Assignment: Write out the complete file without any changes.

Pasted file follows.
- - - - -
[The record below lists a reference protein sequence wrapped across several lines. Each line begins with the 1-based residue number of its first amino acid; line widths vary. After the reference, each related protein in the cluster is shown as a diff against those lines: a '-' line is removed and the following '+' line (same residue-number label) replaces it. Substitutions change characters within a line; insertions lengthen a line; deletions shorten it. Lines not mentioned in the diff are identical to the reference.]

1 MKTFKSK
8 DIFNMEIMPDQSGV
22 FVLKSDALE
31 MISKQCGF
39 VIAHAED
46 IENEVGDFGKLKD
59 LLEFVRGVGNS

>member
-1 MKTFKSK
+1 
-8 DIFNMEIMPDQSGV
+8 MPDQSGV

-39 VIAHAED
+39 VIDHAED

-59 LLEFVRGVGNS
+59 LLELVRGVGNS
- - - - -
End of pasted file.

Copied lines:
[The record below lists a reference protein sequence wrapped across several lines. Each line begins with the 1-based residue number of its first amino acid; line widths vary. After the reference, each related protein in the cluster is shown as a diff against those lines: a '-' line is removed and the following '+' line (same residue-number label) replaces it. Substitutions change characters within a line; insertions lengthen a line; deletions shorten it. Lines not mentioned in the diff are identical to the reference.]

1 MKTFKSK
8 DIFNMEIMPDQSGV
22 FVLKSDALE
31 MISKQCGF
39 VIAHAED
46 IENEVGDFGKLKD
59 LLEFVRGVGNS

>member
-1 MKTFKSK
+1 
-8 DIFNMEIMPDQSGV
+8 MPDQSGV

-39 VIAHAED
+39 VIDHAED

-59 LLEFVRGVGNS
+59 LLELVRGVGNS